Monday, 21 October 2019

Walsall Printings of "High Value" Machin Sheets

As previously reported, the stamps traditionally known as 'high values' have been printed by ISP/Walsall for the first time and are about to be distributed by Royal Mail to collectors who have non-visible changes on their standing orders. 

These stamps are rarely available at Post Office branches but are available from some Royal Mail Delivery/Enquiry Offices and from Royal Mail's website - there is still a demand from outside philately.  At the time we were told of these (before Stampex) the £2 was out of stock and stock of another value was very low at Tallents House.

We have seen the earlier printings of these values in kiloware on plastic-wrapped packets but we don't actually know who uses them and why they don't use other means of payment for their postage, such as PPI or meter franking.  It's certainly not the philatelic trade in which there are plenty of other stamps available.

Unfortunately due to the excessive number of special stamp issues this year it has taken a month since Autumn Stampex for supplies to be sent to collectors and non-attending dealers, and already there is another new stamp (1st Signed For) to add to their automatic distrubutions.  However, as the delay has been Royal Mail's it will still be possible for collectors to ask the London Special Handstamp Centre for first day covers postmarked 11 September.  A Stampex (but not first day) special handstamp was available (ref 14953). 

The £2 and £3 values were printed on 22 July and the £5 on 23 July.  Numbers in our Checklist are 3200.9, 3300.9 and 3500.9.  As shown below, the colours are a good match with the original (or 2013) De La Rue printings (top row).

2019 Walsall printings of Machin High Value stamps compared with original De La Rue printings.





£2 definitive stamp 2019 Walsall printing cylinder block£3 definitive stamp 2019 Walsall printing cylinder block£5 definitive stamp 2019 Walsall printing cylinder block

£2 definitive stamp 2019 Walsall printing full sheet
£3 definitive stamp 2019 Walsall printing full sheet
£5 definitive stamp 2019 Walsall printing full sheet

I know some people are interested in the orientation of the backing paper.  On the £2 the Large is above the Small both Upright; on the other two values the Large Upright is above the Small Inverted.

Sunday, 20 October 2019

And another new Machin definitive - not entirely unexpected!

Barely a week after I suggested that the latest version of our Checklist might be the last for this year, a reprint of the 1st class Signed For stamp - heralded but not printed in 2018 - has appeared.


This new printing on 17/09/2019 was by ISP Walsall, of course, so in due course it will be automatically distributed by Royal Mail Tallents House as a non-visible change for those who have these on standing order.  I am waiting for an answer from Tallents House as to just when that will be: I very much doubt that it will be on 24 October with the High Values.



This stamp will be listed in our Checklist as 2991.9.

On the subject of premium-service stamps, I have added a table showing their selling prices/worth to this NVI post.

Saturday, 19 October 2019

Christmas is coming early in some Post Office branches.

My fellow-blogger White Knight has seen the FDC producers' websites where this year's Christmas stamps are already on show (from 8 October), although I can't tell you about them until the issue date.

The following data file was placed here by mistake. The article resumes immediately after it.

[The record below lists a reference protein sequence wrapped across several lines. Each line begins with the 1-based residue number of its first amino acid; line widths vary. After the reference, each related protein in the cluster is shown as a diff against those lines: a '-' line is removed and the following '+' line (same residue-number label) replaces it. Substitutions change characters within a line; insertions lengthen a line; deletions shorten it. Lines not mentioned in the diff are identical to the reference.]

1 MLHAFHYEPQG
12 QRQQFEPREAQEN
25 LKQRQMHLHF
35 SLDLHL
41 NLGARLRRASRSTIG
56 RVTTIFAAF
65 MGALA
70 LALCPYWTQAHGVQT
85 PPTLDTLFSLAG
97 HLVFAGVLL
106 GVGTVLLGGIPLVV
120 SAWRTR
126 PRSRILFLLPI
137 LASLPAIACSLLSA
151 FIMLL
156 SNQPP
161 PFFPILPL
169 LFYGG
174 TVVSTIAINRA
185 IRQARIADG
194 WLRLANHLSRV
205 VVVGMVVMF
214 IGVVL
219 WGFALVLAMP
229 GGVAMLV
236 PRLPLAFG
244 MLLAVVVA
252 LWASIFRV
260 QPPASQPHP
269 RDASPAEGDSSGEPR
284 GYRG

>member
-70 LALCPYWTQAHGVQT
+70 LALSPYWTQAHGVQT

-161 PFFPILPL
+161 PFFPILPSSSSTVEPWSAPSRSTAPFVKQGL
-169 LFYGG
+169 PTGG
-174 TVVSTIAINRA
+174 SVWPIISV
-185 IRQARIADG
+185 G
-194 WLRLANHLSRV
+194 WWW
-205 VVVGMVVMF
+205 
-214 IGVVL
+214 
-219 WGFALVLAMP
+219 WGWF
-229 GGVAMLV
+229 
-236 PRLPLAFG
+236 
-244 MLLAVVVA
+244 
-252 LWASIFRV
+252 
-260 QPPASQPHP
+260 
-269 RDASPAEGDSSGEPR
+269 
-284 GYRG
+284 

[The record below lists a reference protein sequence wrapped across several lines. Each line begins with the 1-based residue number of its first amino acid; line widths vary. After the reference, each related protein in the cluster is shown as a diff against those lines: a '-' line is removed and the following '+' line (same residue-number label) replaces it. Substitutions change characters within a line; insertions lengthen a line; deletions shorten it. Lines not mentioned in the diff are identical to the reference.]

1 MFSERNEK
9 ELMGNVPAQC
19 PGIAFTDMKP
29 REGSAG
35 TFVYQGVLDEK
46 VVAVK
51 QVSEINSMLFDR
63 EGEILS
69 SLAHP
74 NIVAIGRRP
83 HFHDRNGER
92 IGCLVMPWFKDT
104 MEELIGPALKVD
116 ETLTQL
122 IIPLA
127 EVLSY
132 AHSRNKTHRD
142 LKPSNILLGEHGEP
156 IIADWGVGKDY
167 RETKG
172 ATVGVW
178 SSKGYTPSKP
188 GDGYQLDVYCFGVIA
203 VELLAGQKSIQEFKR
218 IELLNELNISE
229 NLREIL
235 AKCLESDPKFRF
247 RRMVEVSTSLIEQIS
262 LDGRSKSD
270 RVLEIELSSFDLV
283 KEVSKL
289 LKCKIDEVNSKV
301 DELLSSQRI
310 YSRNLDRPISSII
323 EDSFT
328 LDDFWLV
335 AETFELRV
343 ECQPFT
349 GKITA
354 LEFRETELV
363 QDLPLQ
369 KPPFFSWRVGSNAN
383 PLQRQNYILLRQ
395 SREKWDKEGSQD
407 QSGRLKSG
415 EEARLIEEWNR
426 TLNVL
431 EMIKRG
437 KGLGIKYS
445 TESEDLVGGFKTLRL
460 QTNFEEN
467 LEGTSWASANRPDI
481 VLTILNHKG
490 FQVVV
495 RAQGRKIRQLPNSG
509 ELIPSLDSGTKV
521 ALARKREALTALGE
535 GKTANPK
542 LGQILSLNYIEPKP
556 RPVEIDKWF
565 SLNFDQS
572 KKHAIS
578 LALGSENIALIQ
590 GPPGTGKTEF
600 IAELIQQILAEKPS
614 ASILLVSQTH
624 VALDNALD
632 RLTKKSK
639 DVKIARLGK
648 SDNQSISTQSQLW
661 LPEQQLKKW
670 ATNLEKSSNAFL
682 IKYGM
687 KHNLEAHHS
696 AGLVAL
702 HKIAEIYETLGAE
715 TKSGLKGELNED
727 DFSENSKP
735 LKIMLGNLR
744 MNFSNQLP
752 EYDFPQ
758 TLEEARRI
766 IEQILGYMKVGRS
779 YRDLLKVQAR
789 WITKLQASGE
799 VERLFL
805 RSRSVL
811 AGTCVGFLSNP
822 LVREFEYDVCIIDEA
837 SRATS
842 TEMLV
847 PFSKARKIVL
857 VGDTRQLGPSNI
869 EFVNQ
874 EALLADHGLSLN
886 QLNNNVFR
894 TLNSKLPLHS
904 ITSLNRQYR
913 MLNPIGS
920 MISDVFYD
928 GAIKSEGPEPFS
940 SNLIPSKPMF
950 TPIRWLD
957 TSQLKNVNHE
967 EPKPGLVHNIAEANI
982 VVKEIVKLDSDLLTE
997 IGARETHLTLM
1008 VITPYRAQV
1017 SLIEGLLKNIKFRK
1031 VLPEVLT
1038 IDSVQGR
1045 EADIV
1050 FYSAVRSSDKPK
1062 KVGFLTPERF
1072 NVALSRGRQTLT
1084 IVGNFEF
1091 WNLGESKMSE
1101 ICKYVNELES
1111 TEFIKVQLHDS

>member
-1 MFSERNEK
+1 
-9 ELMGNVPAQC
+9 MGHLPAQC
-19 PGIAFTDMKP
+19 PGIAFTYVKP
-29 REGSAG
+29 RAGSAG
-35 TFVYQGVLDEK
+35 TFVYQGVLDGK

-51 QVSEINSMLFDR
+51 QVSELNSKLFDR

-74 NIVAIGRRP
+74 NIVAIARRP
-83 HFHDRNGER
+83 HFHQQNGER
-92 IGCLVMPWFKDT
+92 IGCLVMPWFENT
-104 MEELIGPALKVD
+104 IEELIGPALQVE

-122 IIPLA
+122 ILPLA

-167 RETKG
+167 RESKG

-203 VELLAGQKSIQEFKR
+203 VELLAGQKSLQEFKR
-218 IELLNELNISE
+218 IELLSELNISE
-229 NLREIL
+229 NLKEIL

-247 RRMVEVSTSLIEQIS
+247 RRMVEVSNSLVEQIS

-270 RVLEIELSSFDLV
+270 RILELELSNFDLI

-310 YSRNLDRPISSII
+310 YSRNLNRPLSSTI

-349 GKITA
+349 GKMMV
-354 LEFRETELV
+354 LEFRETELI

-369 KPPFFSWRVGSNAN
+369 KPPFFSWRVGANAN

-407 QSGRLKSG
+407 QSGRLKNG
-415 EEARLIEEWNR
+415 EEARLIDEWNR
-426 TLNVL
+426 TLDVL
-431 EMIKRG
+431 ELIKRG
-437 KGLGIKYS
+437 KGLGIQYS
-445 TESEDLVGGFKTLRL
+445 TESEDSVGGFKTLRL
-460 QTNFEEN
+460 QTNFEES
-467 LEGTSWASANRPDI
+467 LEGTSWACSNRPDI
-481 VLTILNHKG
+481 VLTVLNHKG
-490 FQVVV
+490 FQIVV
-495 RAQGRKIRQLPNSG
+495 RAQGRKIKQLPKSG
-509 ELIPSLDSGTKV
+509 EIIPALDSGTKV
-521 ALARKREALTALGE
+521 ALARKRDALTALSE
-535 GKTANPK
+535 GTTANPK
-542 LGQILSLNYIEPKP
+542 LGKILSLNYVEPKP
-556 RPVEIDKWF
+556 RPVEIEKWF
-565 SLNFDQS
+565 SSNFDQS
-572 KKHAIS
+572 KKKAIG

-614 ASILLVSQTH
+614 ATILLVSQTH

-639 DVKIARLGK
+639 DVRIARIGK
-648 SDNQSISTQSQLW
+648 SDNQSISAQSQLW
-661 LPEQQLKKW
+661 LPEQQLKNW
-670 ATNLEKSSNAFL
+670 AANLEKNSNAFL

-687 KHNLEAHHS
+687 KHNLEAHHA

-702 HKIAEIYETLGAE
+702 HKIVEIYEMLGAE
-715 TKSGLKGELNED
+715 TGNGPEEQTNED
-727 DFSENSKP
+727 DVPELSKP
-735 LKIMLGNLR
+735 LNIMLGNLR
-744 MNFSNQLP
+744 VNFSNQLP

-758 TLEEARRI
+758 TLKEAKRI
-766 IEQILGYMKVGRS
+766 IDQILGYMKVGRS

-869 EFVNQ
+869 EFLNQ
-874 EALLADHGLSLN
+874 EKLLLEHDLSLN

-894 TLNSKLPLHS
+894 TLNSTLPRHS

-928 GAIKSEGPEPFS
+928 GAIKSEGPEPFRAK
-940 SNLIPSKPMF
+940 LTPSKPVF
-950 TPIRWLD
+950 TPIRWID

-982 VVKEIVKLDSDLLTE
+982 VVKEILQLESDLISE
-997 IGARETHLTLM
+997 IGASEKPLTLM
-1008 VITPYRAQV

As usual there will be eight stamps, an unnecessary gummed miniature sheet and an even more unnecessary Generic Smilers sheet - unnecessary when you remember the original reason for producing these*.  You can see the low-resolution images here, and also on the websites here and here §.

Early release
But as these images are already out there for you to look at I see no problem in passing on these pictures of stamps purchased, I assume, in Hampshire posted at the Southampton/Portsmouth/IOW mail centre.   They aren't very clear pictures, and the postmark wasn't very good to start with, so I have digitally adjusted the close-up to show the date of 17 October!  Only these six stamps were on sale - the 2nd & 1st class, and Large stamps, and the £1.35 and £1.55.



* Generic Smilers Sheets were originally produced for collectors as an almost face-value substitute for the personalised Smilers Sheets, which cost much more.  The stamps were not the same as those in counter sheets or booklets, being printed by litho rather than gravure.  Some albums have spaces for these stamps although they are not separately catalogued by Stanley Gibbons.

But now that Smilers Sheets are no longer available these are purely a money spinner, and one which costs £18.40 for a basic set costing £10, leaving seven each of the 2nd and 1st class stamps to use for postage. 

§  You will also see, on the home page of that site, a commemorative cover related to today's happenings in the UK Parliament.  It's to be hoped that not too many have been printed, for the sake of the business, as things have turned out.  Whilst commemorative and political covers have long been collected within our hobby and by social historians and ephemera/memorabilia collectors, the ones produced for events that didn't happen - like the coronation of King Edward VIII - rarely turn out to be valuable.

Friday, 11 October 2019

More Post and Go News from the Postal Museum

Another Press Release.


The Postal Museum announces the opening of its second Post & Go machine

LONDON, 11 October 2019 - The Postal Museum is set to open its new additional Post & Go machine in the Mail Rail exhibition on Tuesday 29 October. The machine will vend two designs – The Post Office Underground Railway and 1st class Machin, both with a new overprint “Mail Rail” on all values.